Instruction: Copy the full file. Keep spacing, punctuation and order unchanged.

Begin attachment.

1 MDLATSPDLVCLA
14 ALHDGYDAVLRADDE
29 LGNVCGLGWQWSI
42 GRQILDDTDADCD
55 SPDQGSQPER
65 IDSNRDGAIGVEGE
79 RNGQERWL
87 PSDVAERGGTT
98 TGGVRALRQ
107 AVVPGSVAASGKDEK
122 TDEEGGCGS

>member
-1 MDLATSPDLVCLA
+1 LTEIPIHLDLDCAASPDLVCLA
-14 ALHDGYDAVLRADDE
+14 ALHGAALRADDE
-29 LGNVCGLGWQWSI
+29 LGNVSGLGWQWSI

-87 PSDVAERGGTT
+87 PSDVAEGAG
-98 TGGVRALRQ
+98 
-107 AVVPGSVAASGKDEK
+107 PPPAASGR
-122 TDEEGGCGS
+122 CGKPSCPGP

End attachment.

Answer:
1 MDLATSPDLVCLA
14 ALHDGYDAVLRADDE
29 LGNVCGLGWQWSI
42 GRQILDDTDADCD
55 SPDQGSQPER
65 IDSNRDGAIGVEGE
79 RNGQERWL
87 PSDVAERGGTT
98 TGGVRALRQ
107 AVVPGSVAASGKDEK
122 TDEEGGCGS

>member
-1 MDLATSPDLVCLA
+1 LTEIPIHLDLDCAASPDLVCLA
-14 ALHDGYDAVLRADDE
+14 ALHGAALRADDE
-29 LGNVCGLGWQWSI
+29 LGNVSGLGWQWSI

-87 PSDVAERGGTT
+87 PSDVAEGAG
-98 TGGVRALRQ
+98 
-107 AVVPGSVAASGKDEK
+107 PPPAASGR
-122 TDEEGGCGS
+122 CGKPSCPGP